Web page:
SEC Charges Stockbroker and Friend With Insider Trading
FOR IMMEDIATE RELEASE
Washington D.C., Aug. 11, 2016 —
The Securities and Exchange Commission today charged a stockbroker and his friend with participating in an insider trading scheme to profit in advance of two major announcements out of a pharmaceutical company.
The SEC alleges that Paul T. Rampoldi coordinated the insider trading with two other brokers at his firm as well as a then-IT executive at Ardea Biosciences. The Ardea employee tipped one of the brokers ahead of the company’s announcement of an agreement to license a cancer drug and later tipped him in advance of its acquisition by AstraZeneca PLC. The SEC charged the other two brokers and the Ardea employee last year.
According to the SEC’s complaint filed in federal court in San Diego today against Rampoldi and William Scott Blythe III, they made approximately $90,000 in illicit profits by trading ahead of those announcements based on nonpublic information that flowed to them through one of the fellow brokers who learned it from the other after he was tipped by the IT executive. It was decided that in order to evade detection by the compliance department at the brokerage firm where Rampoldi and the others worked, Blythe would fund the purchase of Ardea call option contracts in a brokerage account he held at a different brokerage firm, and they would subsequently divide the profits among them.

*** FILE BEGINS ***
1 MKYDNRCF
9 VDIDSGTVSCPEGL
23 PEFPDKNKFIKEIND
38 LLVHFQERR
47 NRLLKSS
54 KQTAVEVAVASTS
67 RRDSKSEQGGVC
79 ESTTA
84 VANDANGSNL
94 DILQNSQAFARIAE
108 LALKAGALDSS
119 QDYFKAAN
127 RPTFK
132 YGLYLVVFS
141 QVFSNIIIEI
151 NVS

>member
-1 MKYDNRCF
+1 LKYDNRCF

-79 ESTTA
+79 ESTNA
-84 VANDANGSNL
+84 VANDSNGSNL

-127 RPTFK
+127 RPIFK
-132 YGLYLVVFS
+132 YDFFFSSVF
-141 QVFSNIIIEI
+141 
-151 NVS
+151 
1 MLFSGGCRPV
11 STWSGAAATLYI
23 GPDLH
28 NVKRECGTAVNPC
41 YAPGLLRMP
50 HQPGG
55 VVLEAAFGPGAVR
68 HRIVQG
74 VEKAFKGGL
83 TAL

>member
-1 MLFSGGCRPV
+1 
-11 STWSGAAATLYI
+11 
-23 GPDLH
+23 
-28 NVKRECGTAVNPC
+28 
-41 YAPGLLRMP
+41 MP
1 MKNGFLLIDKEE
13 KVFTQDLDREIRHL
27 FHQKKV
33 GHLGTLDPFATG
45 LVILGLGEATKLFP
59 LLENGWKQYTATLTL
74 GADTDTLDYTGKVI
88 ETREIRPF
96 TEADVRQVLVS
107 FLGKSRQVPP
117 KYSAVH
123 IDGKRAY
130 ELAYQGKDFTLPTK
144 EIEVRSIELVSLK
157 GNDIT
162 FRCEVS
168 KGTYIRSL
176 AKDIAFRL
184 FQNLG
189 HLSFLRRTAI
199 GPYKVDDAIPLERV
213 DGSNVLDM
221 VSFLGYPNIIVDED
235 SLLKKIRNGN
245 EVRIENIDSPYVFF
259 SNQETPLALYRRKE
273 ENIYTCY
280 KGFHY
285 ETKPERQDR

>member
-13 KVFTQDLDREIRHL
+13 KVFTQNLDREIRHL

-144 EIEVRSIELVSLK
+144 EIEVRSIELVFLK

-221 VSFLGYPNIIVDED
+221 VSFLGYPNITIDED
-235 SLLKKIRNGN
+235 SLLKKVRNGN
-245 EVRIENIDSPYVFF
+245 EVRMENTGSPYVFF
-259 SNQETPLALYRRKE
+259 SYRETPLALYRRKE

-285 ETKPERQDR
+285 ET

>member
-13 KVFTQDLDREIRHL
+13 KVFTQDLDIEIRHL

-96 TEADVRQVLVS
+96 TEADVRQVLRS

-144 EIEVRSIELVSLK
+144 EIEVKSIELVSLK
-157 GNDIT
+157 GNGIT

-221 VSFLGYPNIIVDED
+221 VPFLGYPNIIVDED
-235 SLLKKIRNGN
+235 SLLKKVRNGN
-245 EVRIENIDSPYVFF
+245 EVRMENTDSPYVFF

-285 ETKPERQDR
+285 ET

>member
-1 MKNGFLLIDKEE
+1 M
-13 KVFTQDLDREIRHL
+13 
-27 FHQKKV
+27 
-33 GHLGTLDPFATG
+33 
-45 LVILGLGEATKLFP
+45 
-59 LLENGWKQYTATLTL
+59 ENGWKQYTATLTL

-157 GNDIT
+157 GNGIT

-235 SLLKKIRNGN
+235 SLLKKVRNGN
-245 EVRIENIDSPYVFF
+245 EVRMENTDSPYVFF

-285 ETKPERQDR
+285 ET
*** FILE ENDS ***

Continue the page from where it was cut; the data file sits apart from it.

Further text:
“As a stockbroker, Rampoldi should have known better than to allegedly trade on tips about significant corporate events before they were announced,” said Sharon B. Binger, Director of the SEC’s Philadelphia Regional Office. “We further allege that Rampoldi and Blythe tried to evade detection by hiding their trading elsewhere, but to no avail.”
In a parallel action, the U. S. Attorney’s Office for the Southern District of California today brought criminal charges against Rampoldi and Blythe.
The SEC’s complaint charges Rampoldi and Blythe with violating Section 10(b) of the Securities Exchange Act of 1934 and Rule 10b-5. The SEC seeks permanent injunctions as well as disgorgement, interest, and penalties.
The SEC’s investigation was conducted by Patricia A. Paw, John S. Rymas, Daniel Koster, and Brendan P. McGlynn of the Philadelphia office, and supervised by G. Jeffrey Boujoukos. The litigation will be led by David L. Axelrod and Michael J. Rinaldi. The SEC appreciates the assistance of the U. S. Attorney’s Office for the Southern District of California, Federal Bureau of Investigation, and Financial Industry Regulatory Authority.